Half Time
Dorothy/Dottie (Georgia Engel) takes the mic, with, from left, Garrett Turner, Alexander Aguilar, and Mae (Lori Tan Chinn). COURTESY JERRY DALIA

Half Time
East coast premiere of a new musical
Book by Bob Martin and Chad Beguelin, music by Matthew Sklar, lyrics by Nell Benjamin
Additional music by Marvin Hamlisch and Ester Dean
Paper Mill Playhouse, 22 Brookside Drive, Millburn
Through July 1

Papermillplayhouse.org

By GWEN OREL
orel@montclairlocal.news

To hear Dorothy, played by Georgia Engel (“The Mary Tyler Moore Show;” “Drowsy Chaperone,” “Everyone Loves Raymond”), raise her hand and say politely, “screw you,” is worth a trip to Paper Mill.

To see Ron, played by André De Shields (“Aint Misbehavin’;” “The Wiz”), in a scene with Dorothy, stomp like a toddler and say he wants to go to Sea World (he shouts it!) is also worth the trip.

“Half Time,” a new musical making its East Coast premiere (it debuted as “Gotta Dance” in Chicago in 2015). Directed by Jerry Mitchell (“Kinky Boots;” “On Your Feet!”), tells the story of a team of senior citizens drafted to dance in the half time of a major New Jersey basketball team.

It is based on the 2008 film “Gotta Dance,” by Dori Bernstein, about a troupe of seniors, the NETSational dancers, who performed with the Nets. Rumor has it that it will make a Broadway bid, as Paper Mill musicals “A Bronx Tale” and “Bandstand” did.

If any show were really aimed to please a multi-generational family, this one is. There are younger dancers young people can relate to, older people that older people can relate to. It’s for grandparents, parents and kids alike. One doesn’t get to see older talent strut their stuff that often, so it’s a delight to see it here.

Half Time
Camilla (Nancy Ticotin) dances, with the company of “Half Time.” COURTESY JERRY DALIA

The older dancers in “Half Time” face a number of hurdles, including dancing hip-hop — not swing, tap or Salsa. Young coach Tara (Haven Burton) “aged out” of being a Cougarette, at 27, and is not thrilled to have this assignment. Alison (Tracy Jai Eddwards) corporate manager and former cougarette herself, threatens to turn the team into a joke, riding around on mobility wagons.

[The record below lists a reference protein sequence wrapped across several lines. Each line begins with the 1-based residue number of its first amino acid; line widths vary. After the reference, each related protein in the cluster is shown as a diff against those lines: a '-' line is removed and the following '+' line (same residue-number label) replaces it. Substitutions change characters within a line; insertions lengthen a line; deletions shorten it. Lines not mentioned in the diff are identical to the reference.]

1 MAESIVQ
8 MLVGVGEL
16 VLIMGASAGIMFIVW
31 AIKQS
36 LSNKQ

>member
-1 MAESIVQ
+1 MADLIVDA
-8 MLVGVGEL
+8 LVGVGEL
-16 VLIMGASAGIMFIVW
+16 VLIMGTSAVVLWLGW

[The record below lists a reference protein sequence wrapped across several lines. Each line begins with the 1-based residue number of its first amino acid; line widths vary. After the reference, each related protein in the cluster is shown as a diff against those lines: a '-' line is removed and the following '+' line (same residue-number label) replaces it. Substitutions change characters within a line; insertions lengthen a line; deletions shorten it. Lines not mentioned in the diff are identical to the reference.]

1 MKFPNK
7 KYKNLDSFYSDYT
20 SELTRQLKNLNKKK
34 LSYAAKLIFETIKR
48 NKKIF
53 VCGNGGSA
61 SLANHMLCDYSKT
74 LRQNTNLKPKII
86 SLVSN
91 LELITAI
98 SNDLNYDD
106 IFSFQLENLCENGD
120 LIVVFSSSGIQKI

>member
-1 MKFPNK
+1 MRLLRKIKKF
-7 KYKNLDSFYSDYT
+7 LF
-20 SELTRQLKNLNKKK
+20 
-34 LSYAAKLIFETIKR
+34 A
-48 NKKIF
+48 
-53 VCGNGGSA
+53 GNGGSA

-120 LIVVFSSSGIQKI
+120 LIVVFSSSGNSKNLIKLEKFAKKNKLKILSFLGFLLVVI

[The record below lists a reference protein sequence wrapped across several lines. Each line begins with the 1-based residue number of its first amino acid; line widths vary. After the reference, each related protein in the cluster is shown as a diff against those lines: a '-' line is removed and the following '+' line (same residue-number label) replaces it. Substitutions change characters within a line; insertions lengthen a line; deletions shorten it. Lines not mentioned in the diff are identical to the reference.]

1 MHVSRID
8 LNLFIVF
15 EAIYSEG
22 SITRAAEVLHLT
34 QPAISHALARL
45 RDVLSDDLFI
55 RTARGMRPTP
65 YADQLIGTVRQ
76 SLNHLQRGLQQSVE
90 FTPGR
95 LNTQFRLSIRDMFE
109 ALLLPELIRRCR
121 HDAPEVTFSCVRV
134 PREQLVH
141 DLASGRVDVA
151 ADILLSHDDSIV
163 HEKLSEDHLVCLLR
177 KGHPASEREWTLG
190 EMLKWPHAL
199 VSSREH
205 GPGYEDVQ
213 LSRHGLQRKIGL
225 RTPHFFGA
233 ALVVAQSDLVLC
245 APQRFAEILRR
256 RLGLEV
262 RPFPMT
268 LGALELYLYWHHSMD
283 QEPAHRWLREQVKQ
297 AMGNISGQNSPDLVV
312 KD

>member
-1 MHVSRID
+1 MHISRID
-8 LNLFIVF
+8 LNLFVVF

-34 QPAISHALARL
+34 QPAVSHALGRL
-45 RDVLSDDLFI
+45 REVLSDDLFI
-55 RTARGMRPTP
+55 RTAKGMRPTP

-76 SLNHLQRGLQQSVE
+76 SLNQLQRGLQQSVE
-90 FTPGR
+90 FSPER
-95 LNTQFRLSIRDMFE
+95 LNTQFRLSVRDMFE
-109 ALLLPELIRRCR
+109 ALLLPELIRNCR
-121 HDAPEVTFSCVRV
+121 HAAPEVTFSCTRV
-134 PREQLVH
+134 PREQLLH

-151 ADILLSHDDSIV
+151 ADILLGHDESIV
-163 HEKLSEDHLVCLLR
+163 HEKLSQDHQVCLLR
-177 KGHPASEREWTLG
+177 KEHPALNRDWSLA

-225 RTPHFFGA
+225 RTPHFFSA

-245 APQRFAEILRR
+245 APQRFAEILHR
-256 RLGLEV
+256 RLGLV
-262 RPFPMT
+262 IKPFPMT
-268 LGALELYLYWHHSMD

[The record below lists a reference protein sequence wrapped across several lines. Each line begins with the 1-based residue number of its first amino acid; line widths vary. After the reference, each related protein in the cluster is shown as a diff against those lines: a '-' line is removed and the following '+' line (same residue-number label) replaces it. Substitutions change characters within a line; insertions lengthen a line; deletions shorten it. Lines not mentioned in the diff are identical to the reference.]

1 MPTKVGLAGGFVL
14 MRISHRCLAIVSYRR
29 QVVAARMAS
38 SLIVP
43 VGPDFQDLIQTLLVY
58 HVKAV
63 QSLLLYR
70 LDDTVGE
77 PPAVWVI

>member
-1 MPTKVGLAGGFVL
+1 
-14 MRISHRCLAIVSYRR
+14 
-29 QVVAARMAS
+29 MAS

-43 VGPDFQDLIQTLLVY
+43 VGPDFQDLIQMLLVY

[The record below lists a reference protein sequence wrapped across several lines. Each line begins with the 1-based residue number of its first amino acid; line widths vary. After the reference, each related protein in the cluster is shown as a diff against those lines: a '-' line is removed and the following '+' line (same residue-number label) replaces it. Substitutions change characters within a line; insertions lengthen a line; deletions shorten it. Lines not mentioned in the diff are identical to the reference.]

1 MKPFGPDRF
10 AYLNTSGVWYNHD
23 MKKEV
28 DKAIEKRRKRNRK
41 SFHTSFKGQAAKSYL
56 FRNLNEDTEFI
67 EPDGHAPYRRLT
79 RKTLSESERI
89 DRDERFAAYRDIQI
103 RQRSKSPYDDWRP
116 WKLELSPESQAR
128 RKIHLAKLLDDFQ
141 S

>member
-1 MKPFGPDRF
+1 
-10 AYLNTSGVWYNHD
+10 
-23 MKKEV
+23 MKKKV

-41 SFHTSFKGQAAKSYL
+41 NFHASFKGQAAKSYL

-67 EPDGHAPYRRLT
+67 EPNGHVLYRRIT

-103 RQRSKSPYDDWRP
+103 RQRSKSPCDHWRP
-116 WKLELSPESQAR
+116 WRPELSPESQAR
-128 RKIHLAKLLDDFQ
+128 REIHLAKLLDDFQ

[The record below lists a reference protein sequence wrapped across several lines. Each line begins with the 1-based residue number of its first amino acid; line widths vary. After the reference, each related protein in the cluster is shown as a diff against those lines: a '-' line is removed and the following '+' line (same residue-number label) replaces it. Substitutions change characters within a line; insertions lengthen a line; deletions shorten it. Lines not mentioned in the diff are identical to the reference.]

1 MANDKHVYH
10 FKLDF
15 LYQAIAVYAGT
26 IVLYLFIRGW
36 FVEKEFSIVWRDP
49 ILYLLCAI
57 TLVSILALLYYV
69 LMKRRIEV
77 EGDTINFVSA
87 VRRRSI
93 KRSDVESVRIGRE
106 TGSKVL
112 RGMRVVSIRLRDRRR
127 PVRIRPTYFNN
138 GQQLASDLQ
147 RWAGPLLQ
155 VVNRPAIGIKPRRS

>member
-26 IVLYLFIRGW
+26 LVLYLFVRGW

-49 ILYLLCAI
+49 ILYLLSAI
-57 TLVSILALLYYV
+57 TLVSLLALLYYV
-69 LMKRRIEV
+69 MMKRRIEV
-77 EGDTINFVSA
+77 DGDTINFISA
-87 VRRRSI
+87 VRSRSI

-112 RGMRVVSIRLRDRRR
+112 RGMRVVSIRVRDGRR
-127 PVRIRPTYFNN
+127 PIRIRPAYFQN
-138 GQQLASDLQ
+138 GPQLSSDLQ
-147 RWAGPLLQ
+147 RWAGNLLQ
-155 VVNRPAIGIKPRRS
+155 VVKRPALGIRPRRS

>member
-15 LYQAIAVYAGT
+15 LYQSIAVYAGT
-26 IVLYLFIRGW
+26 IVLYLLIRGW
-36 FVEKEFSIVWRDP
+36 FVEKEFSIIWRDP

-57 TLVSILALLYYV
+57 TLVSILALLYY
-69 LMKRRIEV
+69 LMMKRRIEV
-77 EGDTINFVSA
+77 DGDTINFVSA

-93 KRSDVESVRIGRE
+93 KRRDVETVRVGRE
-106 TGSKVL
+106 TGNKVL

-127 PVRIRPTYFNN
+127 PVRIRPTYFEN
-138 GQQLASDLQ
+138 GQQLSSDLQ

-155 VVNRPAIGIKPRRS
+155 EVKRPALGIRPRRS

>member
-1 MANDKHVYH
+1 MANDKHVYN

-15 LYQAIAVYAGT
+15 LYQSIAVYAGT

Cue “Screw you.”

And yes, Dorothy is based on a real person, if exaggerated a bit.

READ: THEATER REVIEW, BREAKING UP IS HARD TO DO

READ: HARLEM RENAISSANCE, AIN’T MISBEHAVIN’ COMES TO NJPAC

It’s not much of a spoiler to say the seniors succeed. Nobody would write a musical about a group of seniors who are humiliated.

The show is a little formulaic, and the music and lyrics forgettable, but the cast is not.

This company is an all-star group of performers who’ve “aged out” of our vision far too much. Some are in their 60s, some are over 80. All are fabulous.

In addition to Engel, whose kindergarten teacher Dorothy, with inner rap girl Dottie, hilariously gets rap and hip-hop (the joke never gets old). And then there’s De Shields, who demonstrates in a song and dance that he’s the “Prince of Swing,” and whose every eye roll gets a laugh. There’s also Donna McKechnie (“A Chorus Line”), playing Joanne, a woman in denial of aging, leaning too hard on her past as a professional dancer. 

Lillias White (“The Life,” “Sesame Street”) plays as Bea, a woman who commutes to rehearsal with her Cougarette granddaughter Kendra (Nkeki Obi-Melekwe), trying to shake her granddaughter away from a married Cougar.

Nancy Ticotin, an original member of Ballet Hispanico, as Camilla, is a sizzling 60-something who flaunts her latest boy toy.

Lori Tan Chinn (“M. Butterfly”) as Mae struggles with the routine, and has the most affecting song in the show: “The Waters Rise,” about her husband being swallowed by dementia.

The show is a lot of fun. Burton is a terrific singer, and she makes her journey from feeling put-upon to championing the team compelling.

The dances showcasing the individual talents of the older crew are more inspiring in the thought of them than in the reality, unfortunately.

The show pleases, but rarely surprises.

But there are a few numbers where the Nu Hip Crew and the Cougarettes dance together and you can’t tell who is who. Because the older dancers have the swagger and they have the steps.

And then the show entirely succeeds.

Those numbers give you chills.

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